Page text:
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CRM success requires more than money and a mandate

It's a good start to have an ample budget and a commitment to making CRM work -- but it's only the tip of the iceberg. This month, columnist Lisa Loftis of Intelligent Solutions, Inc. delves into the critical factors of CRM success.

A telecommunications company recently embarked on a multimillion dollar project to revamp its billing system and provide more customer knowledge to its employees.

The chairman and owner of this organization is a CRM visionary with plans to converge the company's multiple business lines in order to present a "single face to the customer." His plan is to leverage the loyal customer relationships held within each individual business line and become the sole communications provider for all of the organization's best customers. Free movie rentals for high levels of long-distance usage, single billing across all business lines, and VIP treatment for all multiple product owners are a few of the initiatives he wants to institute.

This might seem like an ideal situation -- an enthusiastic CRM champion with money to spend and a mandate to purchase new technology. But the reality is, until recently, the chairman had difficulty implementing his plans.

While most business line executives acknowledged his enthusiasm, they continued to run their individual organizations as they had always run them -- without cross-product discounts, VIP status or bills that included more than one product. In fact, the technology team charged with building the new billing system initially met with a high level of resistance. Several of the business units did not want to share customer information, wondered who would fund the free products and questioned the benefits of the technology expenditure.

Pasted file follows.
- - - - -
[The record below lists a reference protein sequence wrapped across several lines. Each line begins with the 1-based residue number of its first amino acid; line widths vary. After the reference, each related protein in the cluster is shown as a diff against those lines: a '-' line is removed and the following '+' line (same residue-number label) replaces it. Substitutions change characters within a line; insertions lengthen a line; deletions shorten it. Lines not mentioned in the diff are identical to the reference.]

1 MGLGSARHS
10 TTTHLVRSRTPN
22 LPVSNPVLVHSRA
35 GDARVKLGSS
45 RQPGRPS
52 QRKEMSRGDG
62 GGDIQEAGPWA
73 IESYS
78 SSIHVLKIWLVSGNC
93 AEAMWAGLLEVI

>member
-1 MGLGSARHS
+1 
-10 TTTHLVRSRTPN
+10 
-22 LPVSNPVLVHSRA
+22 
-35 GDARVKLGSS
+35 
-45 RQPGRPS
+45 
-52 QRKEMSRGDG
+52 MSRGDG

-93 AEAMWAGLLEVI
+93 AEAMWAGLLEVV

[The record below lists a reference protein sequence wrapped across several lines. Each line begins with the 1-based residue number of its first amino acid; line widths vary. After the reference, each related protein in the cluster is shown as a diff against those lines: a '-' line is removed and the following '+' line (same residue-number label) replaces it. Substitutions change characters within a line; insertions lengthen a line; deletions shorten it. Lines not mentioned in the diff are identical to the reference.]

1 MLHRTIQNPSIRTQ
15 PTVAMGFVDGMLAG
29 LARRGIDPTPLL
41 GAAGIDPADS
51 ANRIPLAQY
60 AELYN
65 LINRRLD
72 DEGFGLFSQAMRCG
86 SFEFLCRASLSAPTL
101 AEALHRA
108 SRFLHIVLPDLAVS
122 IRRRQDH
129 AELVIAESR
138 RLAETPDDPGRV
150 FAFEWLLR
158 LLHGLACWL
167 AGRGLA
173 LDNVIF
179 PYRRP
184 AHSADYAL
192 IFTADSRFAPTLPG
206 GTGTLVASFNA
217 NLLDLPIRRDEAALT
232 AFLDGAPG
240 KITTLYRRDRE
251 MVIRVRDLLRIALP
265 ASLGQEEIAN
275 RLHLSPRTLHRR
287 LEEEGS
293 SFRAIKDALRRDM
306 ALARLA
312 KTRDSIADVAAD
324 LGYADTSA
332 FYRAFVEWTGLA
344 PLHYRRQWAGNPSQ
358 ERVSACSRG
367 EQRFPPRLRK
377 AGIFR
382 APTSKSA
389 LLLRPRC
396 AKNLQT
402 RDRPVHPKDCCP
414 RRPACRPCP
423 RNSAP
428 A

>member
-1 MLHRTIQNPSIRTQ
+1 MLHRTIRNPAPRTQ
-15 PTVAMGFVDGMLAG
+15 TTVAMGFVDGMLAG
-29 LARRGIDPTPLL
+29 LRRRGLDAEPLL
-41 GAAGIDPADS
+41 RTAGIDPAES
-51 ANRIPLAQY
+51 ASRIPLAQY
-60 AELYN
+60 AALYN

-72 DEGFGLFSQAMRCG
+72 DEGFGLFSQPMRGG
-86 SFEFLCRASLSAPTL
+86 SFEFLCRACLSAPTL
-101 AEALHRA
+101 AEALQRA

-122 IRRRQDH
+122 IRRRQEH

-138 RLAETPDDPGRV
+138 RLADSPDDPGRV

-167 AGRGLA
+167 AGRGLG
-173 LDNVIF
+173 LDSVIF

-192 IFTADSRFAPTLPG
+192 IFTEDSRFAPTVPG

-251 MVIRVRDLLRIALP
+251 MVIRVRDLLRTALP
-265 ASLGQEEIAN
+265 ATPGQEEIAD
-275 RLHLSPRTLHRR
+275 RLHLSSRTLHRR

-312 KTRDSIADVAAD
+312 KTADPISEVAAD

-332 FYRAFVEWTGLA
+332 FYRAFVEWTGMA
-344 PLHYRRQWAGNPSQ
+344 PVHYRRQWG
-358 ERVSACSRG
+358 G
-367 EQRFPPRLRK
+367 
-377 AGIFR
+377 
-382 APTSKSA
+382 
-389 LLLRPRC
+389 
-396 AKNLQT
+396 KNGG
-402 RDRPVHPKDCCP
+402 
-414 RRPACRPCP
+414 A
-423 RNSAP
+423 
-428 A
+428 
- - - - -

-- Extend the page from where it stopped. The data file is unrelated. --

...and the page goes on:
Our telecommunications company learned the hard way that money and a mandate alone are not enough to breed a customer focused organization.

CRM Critical Success Factors

"CRM is the alignment of business strategy, organizational structure and culture, and customer information and technology so that all customer interactions can be conducted to the long-term satisfaction of the customer and to the benefit and profit of the organization." -- taken from "Building the Customer-Centric Enterprise" by Claudia Imhoff, Jonathan G. Geiger, Lisa Loftis, Published February 2001 John Wiley & Sons

Consider the critical success factors for adopting a customer focus -- failure to recognize or manage the "gotchas" in any one of these areas can have profound negative impact on your ability to reach CRM nirvana.

Implement a coordinated, customer-focused business strategy. An organization must have business strategies that promote CRM across functional boundaries. Goals that include phrases like "customer-focused" or "customer satisfaction" are indicators that CRM is important. However, if there are no underlying strategies in place that force a customer view across business functions, the organization is not likely to move far from the traditional product focus.